Many companies with goalsharing plans re-evaluate goals at least annually and then modify the goals, building in the concept of continuous improvement, says Altmansberger. “Every year you raise the bar.”

Paying Out

When employees accomplish the goals set out in the plan, they earn a bonus. While some goalsharing plans pay bonuses periodically during a year, many firms pay goalsharing bonuses annually. Corning pays at the end of the year with checks that are separate from paychecks. Paying the bonus separately maximizes the impression it makes on employees, Altmansberger says.

Typically, the total goalsharing bonus represents a percentage of the employee’s base salary, including overtime. Altmansberger says that at one Corning unit, for example, the top payment for achievement of all goals when he worked there was 6 percent. So, an employee earning $25,000 a year received an annual goalsharing bonus of $1,500.

Other employers occasionally use a “flat-dollar” approach. Margaret Coil, a partner with the Northbrook, Ill.-based consulting firm Center for Workforce Effectiveness, said employers use a flat-dollar system, such as making a $100 bonus available to all eligible employees, when they want to send the message to the workforce that “We’re all in this together.” But Coil noted that employers should be aware of potential complications caused by requirements of the Fair Labor Standards Act, which can force employers to recalculate employee pay rates to include the bonus.

Measurable Results

Sears, Roebuck and Co., headquartered in Hoffman Estates, Ill., has used goalsharing at more than a dozen stores across the country. The goalsharing unit in most cases is a specific store. The goals are set by “a diagonal slice” of personnel at the store, including management, sales associates and hourly workers, says Jane Floyd, Sears’ director of strategic initiatives. An employee education program often accompanies the goal-setting process to ensure the workforce understands the business reasons for the goalsharing program.

Goals can vary widely depending on the type of business, but they must relate to business priorities and be measurable. At Sears, individual stores set their own goals, Floyd says, but there are some common threads shared by most participating stores. Typically, some goals relate to customer service and satisfaction because these factors clearly lead to repeat business. To keep employees focused on measurable results, customer service scores compiled from on-site surveys are available to employees weekly, Floyd says.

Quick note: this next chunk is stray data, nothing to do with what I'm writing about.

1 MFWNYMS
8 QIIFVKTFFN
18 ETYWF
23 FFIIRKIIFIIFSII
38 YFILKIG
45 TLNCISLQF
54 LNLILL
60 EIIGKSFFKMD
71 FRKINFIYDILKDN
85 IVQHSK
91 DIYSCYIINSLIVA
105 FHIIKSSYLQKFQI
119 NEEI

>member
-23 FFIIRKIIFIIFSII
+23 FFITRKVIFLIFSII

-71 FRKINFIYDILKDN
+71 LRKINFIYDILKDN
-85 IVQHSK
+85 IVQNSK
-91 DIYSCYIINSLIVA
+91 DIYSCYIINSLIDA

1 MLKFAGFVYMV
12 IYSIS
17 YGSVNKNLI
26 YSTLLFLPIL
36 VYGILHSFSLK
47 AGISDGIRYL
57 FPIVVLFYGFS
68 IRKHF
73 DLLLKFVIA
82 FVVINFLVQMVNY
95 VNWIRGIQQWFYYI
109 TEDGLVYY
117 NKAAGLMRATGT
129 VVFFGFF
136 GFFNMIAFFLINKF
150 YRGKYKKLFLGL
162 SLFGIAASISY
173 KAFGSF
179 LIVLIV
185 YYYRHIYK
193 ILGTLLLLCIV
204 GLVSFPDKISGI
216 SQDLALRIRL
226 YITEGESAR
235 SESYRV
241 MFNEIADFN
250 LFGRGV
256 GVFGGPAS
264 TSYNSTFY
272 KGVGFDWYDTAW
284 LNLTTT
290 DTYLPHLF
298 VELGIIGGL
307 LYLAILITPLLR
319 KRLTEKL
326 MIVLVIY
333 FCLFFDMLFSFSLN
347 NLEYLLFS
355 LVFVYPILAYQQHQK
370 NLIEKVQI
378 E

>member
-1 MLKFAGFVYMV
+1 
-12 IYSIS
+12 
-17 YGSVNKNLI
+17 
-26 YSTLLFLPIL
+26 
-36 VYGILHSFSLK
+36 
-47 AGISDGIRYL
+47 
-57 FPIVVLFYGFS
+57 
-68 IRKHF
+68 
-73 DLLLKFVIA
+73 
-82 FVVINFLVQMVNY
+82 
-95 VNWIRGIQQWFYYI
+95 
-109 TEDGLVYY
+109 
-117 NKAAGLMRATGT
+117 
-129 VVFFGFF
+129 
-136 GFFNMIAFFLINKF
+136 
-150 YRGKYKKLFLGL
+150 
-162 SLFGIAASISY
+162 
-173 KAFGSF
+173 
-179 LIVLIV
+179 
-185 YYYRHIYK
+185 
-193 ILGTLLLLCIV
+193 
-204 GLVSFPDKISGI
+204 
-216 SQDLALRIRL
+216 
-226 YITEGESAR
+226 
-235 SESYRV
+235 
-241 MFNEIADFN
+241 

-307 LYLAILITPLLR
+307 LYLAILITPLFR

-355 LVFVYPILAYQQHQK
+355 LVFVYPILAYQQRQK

Retail businesses like Sears and service-oriented businesses like hotels often focus on goals related to customer satisfaction, while some firms like information technology businesses may build goals around employee completion of specific training. Manufacturing businesses tend to include goals that focus on product quality and efficiency.

A Midwestern pet food manufacturer uses a product-based, two-tiered goalsharing system for its canning plants, according to an HR manager who asked that the company not be identified. One set of goals focuses on the quality of the pet food and the quality of operations. Plant performance is assessed for sanitation, which is independently audited; workplace safety, which is measured against the number of recorded injuries as defined by the Occupational Safety and Health Administration; and product measurements such as moisture and temperature. The plants also are assessed on a second set of measures directly related to efficiency and financial performance, such as cost per pound of the product, the HR manager says.

How Do Employers Benefit?

The effects of goalsharing on the employer often are harder to measure than the effects of gainsharing because some of the results are less tangible. But companies with successful plans say the benefits are clear. Sears’ Floyd cites data she has gathered comparing the performance of goalsharing stores to a set of stores without a similar program. For almost two years, turnover rates of sales associates at goalsharing stores are 10 percent lower than turnover rates at the stores without goalsharing, Floyd says. The data indicate similar differences—in the goalsharing stores’ favor—in areas relating to customer service and sales performance.

Although goalsharing focuses on actions not immediately related to the bottom line, Corning has found a way to attach a dollar value to its goalsharing program, which Altmansberger says has been a financial success. The company devised a “payback ratio” to measure goalsharing’s success. The ratio measures the change in net profit over the past year divided by the total annual bonus payout. In 1993, Corning calculated it received $3.60 for each goalsharing bonus dollar it paid; in 1998, the payback rose to $7.87 per goalsharing dollar.

Goalsharing is not for every company. “Changing pay is a dicey process,” Schuster says. In some cases where goalsharing flops, “the company has not really built a business case for the plan,” and, in other cases, management “didn’t have the grit” to stick it out. Altmansberger says his experience with various plans has been that goalsharing takes one to two years to settle in and be accepted.

“People are looking for a quick fix” to motivate employees, but goalsharing is a long-term process, Sears’ Floyd says. Floyd notes that some Sears stores evaluated the goalsharing program but ultimately chose not to use it, in some cases because the program lacked support of middle managers or a significant percentage of the sales workforce. Goalsharing plans do not work if employees are participating just because the boss has told them to do so, she says.

Floyd has found that some of the benefits of goalsharing are not measurable but are compelling nonetheless. “You see ownership, people growing in ways they never would,” if goalsharing were not in place, Floyd says. “It’s been difficult, but it’s been worth it.”

Charlotte Garvey is a freelance writer, based in the Washington, D.C., area, who reports on business and environmental issues.